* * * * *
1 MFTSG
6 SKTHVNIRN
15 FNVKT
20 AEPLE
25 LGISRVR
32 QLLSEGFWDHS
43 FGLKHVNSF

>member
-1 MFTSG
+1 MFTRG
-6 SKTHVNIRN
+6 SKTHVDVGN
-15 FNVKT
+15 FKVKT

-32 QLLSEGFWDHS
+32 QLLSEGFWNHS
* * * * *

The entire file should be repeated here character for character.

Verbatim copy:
1 MFTSG
6 SKTHVNIRN
15 FNVKT
20 AEPLE
25 LGISRVR
32 QLLSEGFWDHS
43 FGLKHVNSF

>member
-1 MFTSG
+1 MFTRG
-6 SKTHVNIRN
+6 SKTHVDVGN
-15 FNVKT
+15 FKVKT

-32 QLLSEGFWDHS
+32 QLLSEGFWNHS